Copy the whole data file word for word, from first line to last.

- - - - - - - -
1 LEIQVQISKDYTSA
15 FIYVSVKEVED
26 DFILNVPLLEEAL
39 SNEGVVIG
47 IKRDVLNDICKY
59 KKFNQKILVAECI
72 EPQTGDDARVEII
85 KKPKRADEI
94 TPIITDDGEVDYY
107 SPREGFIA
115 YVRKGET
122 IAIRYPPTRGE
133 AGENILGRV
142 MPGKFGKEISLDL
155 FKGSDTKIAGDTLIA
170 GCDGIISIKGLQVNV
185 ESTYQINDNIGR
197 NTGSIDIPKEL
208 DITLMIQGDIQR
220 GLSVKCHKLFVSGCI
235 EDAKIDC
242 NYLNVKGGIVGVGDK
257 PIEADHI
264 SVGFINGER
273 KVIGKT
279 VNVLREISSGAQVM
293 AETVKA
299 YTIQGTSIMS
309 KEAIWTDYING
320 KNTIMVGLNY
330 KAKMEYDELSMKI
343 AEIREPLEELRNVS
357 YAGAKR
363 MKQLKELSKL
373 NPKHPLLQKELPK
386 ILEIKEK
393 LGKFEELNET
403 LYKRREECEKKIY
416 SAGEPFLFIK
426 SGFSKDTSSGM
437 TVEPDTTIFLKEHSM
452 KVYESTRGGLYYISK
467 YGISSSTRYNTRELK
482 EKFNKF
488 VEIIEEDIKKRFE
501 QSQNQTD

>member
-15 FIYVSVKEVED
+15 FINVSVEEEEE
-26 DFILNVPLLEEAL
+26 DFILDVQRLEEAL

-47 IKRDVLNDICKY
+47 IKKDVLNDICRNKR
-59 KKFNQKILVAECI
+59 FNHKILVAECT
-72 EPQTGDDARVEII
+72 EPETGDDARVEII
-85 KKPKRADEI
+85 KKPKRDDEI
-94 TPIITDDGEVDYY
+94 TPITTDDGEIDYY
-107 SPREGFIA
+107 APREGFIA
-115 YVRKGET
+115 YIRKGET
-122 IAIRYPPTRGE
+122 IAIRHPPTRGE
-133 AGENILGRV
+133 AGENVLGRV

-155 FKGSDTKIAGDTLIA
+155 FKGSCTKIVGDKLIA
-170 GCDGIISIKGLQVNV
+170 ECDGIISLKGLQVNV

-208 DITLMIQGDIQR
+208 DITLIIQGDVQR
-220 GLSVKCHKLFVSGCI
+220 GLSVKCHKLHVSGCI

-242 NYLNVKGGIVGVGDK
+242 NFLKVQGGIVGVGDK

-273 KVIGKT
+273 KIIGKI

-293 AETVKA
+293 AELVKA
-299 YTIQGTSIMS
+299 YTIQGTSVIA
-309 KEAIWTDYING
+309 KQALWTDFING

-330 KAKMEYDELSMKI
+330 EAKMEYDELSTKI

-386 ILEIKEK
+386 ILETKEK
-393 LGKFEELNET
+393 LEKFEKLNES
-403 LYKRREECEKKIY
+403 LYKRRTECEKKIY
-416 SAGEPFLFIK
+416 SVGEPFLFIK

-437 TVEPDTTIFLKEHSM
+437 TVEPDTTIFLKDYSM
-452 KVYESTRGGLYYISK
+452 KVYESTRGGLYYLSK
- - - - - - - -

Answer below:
1 LEIQVQISKDYTSA
15 FIYVSVKEVED
26 DFILNVPLLEEAL
39 SNEGVVIG
47 IKRDVLNDICKY
59 KKFNQKILVAECI
72 EPQTGDDARVEII
85 KKPKRADEI
94 TPIITDDGEVDYY
107 SPREGFIA
115 YVRKGET
122 IAIRYPPTRGE
133 AGENILGRV
142 MPGKFGKEISLDL
155 FKGSDTKIAGDTLIA
170 GCDGIISIKGLQVNV
185 ESTYQINDNIGR
197 NTGSIDIPKEL
208 DITLMIQGDIQR
220 GLSVKCHKLFVSGCI
235 EDAKIDC
242 NYLNVKGGIVGVGDK
257 PIEADHI
264 SVGFINGER
273 KVIGKT
279 VNVLREISSGAQVM
293 AETVKA
299 YTIQGTSIMS
309 KEAIWTDYING
320 KNTIMVGLNY
330 KAKMEYDELSMKI
343 AEIREPLEELRNVS
357 YAGAKR
363 MKQLKELSKL
373 NPKHPLLQKELPK
386 ILEIKEK
393 LGKFEELNET
403 LYKRREECEKKIY
416 SAGEPFLFIK
426 SGFSKDTSSGM
437 TVEPDTTIFLKEHSM
452 KVYESTRGGLYYISK
467 YGISSSTRYNTRELK
482 EKFNKF
488 VEIIEEDIKKRFE
501 QSQNQTD

>member
-15 FIYVSVKEVED
+15 FINVSVEEEEE
-26 DFILNVPLLEEAL
+26 DFILDVQRLEEAL

-47 IKRDVLNDICKY
+47 IKKDVLNDICRNKR
-59 KKFNQKILVAECI
+59 FNHKILVAECT
-72 EPQTGDDARVEII
+72 EPETGDDARVEII
-85 KKPKRADEI
+85 KKPKRDDEI
-94 TPIITDDGEVDYY
+94 TPITTDDGEIDYY
-107 SPREGFIA
+107 APREGFIA
-115 YVRKGET
+115 YIRKGET
-122 IAIRYPPTRGE
+122 IAIRHPPTRGE
-133 AGENILGRV
+133 AGENVLGRV

-155 FKGSDTKIAGDTLIA
+155 FKGSCTKIVGDKLIA
-170 GCDGIISIKGLQVNV
+170 ECDGIISLKGLQVNV

-208 DITLMIQGDIQR
+208 DITLIIQGDVQR
-220 GLSVKCHKLFVSGCI
+220 GLSVKCHKLHVSGCI

-242 NYLNVKGGIVGVGDK
+242 NFLKVQGGIVGVGDK

-273 KVIGKT
+273 KIIGKI

-293 AETVKA
+293 AELVKA
-299 YTIQGTSIMS
+299 YTIQGTSVIA
-309 KEAIWTDYING
+309 KQALWTDFING

-330 KAKMEYDELSMKI
+330 EAKMEYDELSTKI

-386 ILEIKEK
+386 ILETKEK
-393 LGKFEELNET
+393 LEKFEKLNES
-403 LYKRREECEKKIY
+403 LYKRRTECEKKIY
-416 SAGEPFLFIK
+416 SVGEPFLFIK

-437 TVEPDTTIFLKEHSM
+437 TVEPDTTIFLKDYSM
-452 KVYESTRGGLYYISK
+452 KVYESTRGGLYYLSK